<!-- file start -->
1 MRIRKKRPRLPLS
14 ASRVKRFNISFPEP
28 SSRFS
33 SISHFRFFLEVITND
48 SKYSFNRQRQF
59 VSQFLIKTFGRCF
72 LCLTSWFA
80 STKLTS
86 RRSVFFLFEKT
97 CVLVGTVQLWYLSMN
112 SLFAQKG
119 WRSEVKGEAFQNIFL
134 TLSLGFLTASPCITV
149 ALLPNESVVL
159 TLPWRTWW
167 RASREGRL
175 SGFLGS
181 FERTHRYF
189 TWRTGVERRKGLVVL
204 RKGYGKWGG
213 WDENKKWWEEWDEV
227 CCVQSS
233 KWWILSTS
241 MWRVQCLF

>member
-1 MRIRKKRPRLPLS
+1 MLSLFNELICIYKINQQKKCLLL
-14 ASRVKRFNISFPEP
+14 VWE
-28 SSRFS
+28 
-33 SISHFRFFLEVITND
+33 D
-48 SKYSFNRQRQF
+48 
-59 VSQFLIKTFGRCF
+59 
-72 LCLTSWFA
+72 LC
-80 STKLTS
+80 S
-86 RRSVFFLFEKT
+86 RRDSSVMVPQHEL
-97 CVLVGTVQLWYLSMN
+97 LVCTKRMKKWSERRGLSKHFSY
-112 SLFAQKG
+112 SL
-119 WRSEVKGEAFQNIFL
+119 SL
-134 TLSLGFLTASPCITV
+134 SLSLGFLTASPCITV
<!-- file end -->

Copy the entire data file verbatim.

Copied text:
1 MRIRKKRPRLPLS
14 ASRVKRFNISFPEP
28 SSRFS
33 SISHFRFFLEVITND
48 SKYSFNRQRQF
59 VSQFLIKTFGRCF
72 LCLTSWFA
80 STKLTS
86 RRSVFFLFEKT
97 CVLVGTVQLWYLSMN
112 SLFAQKG
119 WRSEVKGEAFQNIFL
134 TLSLGFLTASPCITV
149 ALLPNESVVL
159 TLPWRTWW
167 RASREGRL
175 SGFLGS
181 FERTHRYF
189 TWRTGVERRKGLVVL
204 RKGYGKWGG
213 WDENKKWWEEWDEV
227 CCVQSS
233 KWWILSTS
241 MWRVQCLF

>member
-1 MRIRKKRPRLPLS
+1 MLSLFNELICIYKINQQKKCLLL
-14 ASRVKRFNISFPEP
+14 VWE
-28 SSRFS
+28 
-33 SISHFRFFLEVITND
+33 D
-48 SKYSFNRQRQF
+48 
-59 VSQFLIKTFGRCF
+59 
-72 LCLTSWFA
+72 LC
-80 STKLTS
+80 S
-86 RRSVFFLFEKT
+86 RRDSSVMVPQHEL
-97 CVLVGTVQLWYLSMN
+97 LVCTKRMKKWSERRGLSKHFSY
-112 SLFAQKG
+112 SL
-119 WRSEVKGEAFQNIFL
+119 SL
-134 TLSLGFLTASPCITV
+134 SLSLGFLTASPCITV